Though, in the embodiment of FIG. 6, the pulse motor 45 has been used, another type of motor may be used.
Also, the signal to be inputted to the drive device 16 is not required to be supplied from the photographic lens system. It may otherwise be obtained from a device a person is operating while observing external information on, for example, a wave form monitor.
As has been described above, according to the invention, in the illustrated embodiments thereof, after the light bundle has been split into two or more light beams, between the exit face of the prism and the image sensor in each set, a parallel flat plate is positioned, and at least one of the parallel flat plates is constructed in such a form that the space between two transparent parallel flat plate elements is filled with a transparent elastic body, or a liquid or gel-like substance and arranged to vary its thickness on the basis of information from the photographic lens system or an external output device, thereby it being made possible to obtain a tracking position which is always good for any working condition of the lens. This produces an advantage that the presence of longitudinal chromatic aberration in the photographic lens is prevented from deteriorating the performance so that the quality of the television image can be maintained excellently.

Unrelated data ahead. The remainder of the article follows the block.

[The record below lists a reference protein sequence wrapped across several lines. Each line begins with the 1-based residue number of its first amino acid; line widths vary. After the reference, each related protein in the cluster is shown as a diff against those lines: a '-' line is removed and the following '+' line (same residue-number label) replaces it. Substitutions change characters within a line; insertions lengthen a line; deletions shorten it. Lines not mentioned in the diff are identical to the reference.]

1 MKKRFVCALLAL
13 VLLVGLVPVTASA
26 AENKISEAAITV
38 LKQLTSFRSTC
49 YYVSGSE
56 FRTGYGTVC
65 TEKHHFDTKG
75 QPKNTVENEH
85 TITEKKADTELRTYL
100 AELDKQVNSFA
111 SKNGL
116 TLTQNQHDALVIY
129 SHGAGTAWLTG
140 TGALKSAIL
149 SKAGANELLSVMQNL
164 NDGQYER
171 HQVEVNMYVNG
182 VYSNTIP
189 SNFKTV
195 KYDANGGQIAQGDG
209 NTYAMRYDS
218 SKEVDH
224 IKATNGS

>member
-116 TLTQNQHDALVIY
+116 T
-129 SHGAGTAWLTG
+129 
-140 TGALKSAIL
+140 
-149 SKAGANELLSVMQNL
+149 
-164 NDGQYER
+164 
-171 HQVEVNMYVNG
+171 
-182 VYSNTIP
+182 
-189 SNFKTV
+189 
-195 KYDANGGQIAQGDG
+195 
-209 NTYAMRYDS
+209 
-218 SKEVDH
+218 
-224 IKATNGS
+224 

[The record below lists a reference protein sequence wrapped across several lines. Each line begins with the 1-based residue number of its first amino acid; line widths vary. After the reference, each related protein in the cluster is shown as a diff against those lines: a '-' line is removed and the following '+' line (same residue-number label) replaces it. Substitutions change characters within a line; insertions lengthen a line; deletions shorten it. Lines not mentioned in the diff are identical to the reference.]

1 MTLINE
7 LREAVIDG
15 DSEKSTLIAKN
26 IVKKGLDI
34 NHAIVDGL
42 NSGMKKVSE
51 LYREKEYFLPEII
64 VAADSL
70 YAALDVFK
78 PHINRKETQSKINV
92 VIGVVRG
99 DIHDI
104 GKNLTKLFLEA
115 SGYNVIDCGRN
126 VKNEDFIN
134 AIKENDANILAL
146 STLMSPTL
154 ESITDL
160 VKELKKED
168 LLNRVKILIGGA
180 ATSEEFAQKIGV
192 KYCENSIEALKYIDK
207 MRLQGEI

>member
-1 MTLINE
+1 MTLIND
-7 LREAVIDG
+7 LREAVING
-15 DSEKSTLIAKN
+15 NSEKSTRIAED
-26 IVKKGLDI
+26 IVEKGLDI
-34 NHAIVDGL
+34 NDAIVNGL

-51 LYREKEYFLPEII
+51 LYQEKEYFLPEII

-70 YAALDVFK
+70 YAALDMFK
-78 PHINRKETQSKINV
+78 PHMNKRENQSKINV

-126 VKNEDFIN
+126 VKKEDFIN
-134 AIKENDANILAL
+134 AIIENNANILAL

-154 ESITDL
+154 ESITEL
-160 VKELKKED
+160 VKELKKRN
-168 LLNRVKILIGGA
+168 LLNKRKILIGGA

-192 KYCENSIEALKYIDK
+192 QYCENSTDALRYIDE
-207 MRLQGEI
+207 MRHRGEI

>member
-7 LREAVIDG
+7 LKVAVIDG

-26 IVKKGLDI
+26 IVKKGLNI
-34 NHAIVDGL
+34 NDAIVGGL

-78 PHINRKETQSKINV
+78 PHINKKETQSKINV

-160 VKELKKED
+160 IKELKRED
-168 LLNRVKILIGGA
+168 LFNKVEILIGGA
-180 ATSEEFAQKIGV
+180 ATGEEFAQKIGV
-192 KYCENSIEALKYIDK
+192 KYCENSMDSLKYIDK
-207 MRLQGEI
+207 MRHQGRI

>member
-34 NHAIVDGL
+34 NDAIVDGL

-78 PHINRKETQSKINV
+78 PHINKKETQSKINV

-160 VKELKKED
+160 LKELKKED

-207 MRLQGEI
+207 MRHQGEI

Again, according to the invention, the tracking position of each channel can be corrected independently of the others. For the aberration correction of the objective lens, therefore, the same level of correction standard as the prior art suffices. This gives another advantage that the necessity of using expensive glass in the photographic lens, or increasing the number of lens elements to save the loss of the imaging performance is also obviated, thus making it possible to realize a television camera of high performance at a low cost.